Margarita Barresi’s A Delicate Marriage follows the penniless but brilliant Marco Rios and the insightful yet wealthy Isabela Sota as they try to balance their love for each other with their love of their island. The jaw-dropping historical fiction novel takes place in Puerto Rico throughout the 1930s and 50s, showcasing not only decades of these characters’ relationship but crucial decades in Puerto Rico’s own sorted history. Highlighting a time of much political unrest as The Island was being pulled in two different directions, that of independence or that of complete cooperation con “los yanquis”. The novel was inspired by Barresi’s own grandparents’ love story as, similar to Isa and Marco, her abuela was a debutante who grew up well-off compared to her abuelo, a poor boy from the small mountain town of Yabacoa (just like Marco).
Perhaps my favorite aspect of the novel is that it is Puerto Rican through and through. While the original version is in English, there are plenty of Puerto Rican sayings, poems, and conversations included throughout the novel. Making it the perfect read for Hispanic Heritage Month, or just a great way to dip your toes into Spanish phrases and Puerto Rican culture, all the while experiencing a dynamic romance. It honestly made me feel close to my roots, reading Spanish has always been a challenge for me, but getting to test my knowledge at certain moments was really refreshing.
While A Delicate Marriage follows a fictional love story, it is surrounded by real historical events. Touching on situations like the Rio Piedras Massacre or the Okeechobee Hurricane that hit Puerto Rico in 1928. The novel also features fictitious depictions of real people like Puerto Rican revolutionary Pedro Albizu Campos and Puerto Rican Governor Luis Muñoz Marín. Suffice it to say, Barresi had a tall order. Yet somehow she managed to learn everything she possibly could about Puerto Rico’s political impact throughout the decades, and then expertly combined a beautiful love story to match. Barresi created a novel that is just as informative as it is interesting. As a fellow Puerto Rican who grew up in the States, it meant a lot to me to have the privilege of reading and reviewing this book.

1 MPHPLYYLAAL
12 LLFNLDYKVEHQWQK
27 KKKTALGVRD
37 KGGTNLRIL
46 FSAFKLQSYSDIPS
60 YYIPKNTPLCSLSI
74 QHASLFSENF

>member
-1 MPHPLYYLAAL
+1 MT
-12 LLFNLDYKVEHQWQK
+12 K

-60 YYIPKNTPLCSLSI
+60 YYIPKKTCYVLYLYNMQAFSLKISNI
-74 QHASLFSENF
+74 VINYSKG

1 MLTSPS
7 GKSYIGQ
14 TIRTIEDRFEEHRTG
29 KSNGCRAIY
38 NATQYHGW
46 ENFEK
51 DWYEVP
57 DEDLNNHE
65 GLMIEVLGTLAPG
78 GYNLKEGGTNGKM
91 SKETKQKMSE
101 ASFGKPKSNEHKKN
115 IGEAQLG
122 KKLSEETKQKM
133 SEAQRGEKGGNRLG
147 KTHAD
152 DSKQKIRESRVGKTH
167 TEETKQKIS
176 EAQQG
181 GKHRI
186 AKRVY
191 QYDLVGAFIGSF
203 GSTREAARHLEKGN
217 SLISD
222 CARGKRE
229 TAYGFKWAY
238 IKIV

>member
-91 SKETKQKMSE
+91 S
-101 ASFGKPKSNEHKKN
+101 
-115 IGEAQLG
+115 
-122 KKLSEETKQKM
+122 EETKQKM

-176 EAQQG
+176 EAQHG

I went in relating heavily to the material, as my father also hails from Yabacoa, while my mother had a more well-off upbringing in Rio Piedras, yet there was so much about the actual history of Puerto Rico I didn’t know. I know Puerto Rico as it is now, an apprehensive American Territory whose pride in its roots and culture has never dwindled despite the years of being taken advantage of by various countries. I’ve seen friends and family members lose power more times than I can count, and I’ve seen the hardships that befell them as they stayed on an Island with limited resources and opportunities. However, I never knew how Puerto Rico got to that place. While the story isn’t real, Barresi does an amazing job at putting you in popular mindsets at the time. From a full-fledged independentista to people trying to believe in a butchered American Dream. Seeing their cooperation as the only way out of financial ruin. It helps that there are two narrators throughout the novel, Isa and Marco go back and forth in each chapter. Getting to be in their heads, and seeing the world through their eyes, with their different perspectives illustrates Barresi’s point beautifully.
Let’s talk about Isa and Marco. Their love story is the glue that ties everything together. It’s the centerpiece of this narrative, and I was honestly shocked by the realistic approach Barresi takes with them. They’re by no means a perfect couple. Both filled with big flaws, big missteps, and the unfortunate chore of having to navigate Marco’s all-too-big ego, they’re relationship is delicate. It’s a challenge, but it was so rewarding and beyond interesting to get to live in these characters’ heads for years. Most love stories take place leading up to a relationship, it seems a rarity that readers actually get to see their favorite couple beyond the big ‘I Do’. But in A Delicate Marriage, you see everything, the good, the bad, and the really really uncomfortable.
Barresi does a masterful job of weaving together the political turmoil of Puerto Rico’s climate with Isa and Marco’s budding relationship. As Isa learns more about Puerto Rico’s current state, she’s filled with an urge to help, but that’s quickly dampened by Marco’s own wishes, hoping for the perfect subservient wife. Meanwhile, he deals with the business sides of Puerto Rico, getting chummy with the Americans as a way to fund his building development projects. And what originally started as a well-intentioned way of aiding the poor becomes a way to fill Marco’s own pockets. Things get messy, and throughout the years we get to really know these two characters.
Barresi takes us through a wild journey, not just of Puerto Rico but of this tumultuous relationship. It’s an amazing read, and the ending really stuck with me. Once again, combining these political elements with our love of these characters. The ending epilogue is haunting.
If you’re interested in reading more or ordering A Delicate Marriage, which just released this week, please click here for more information.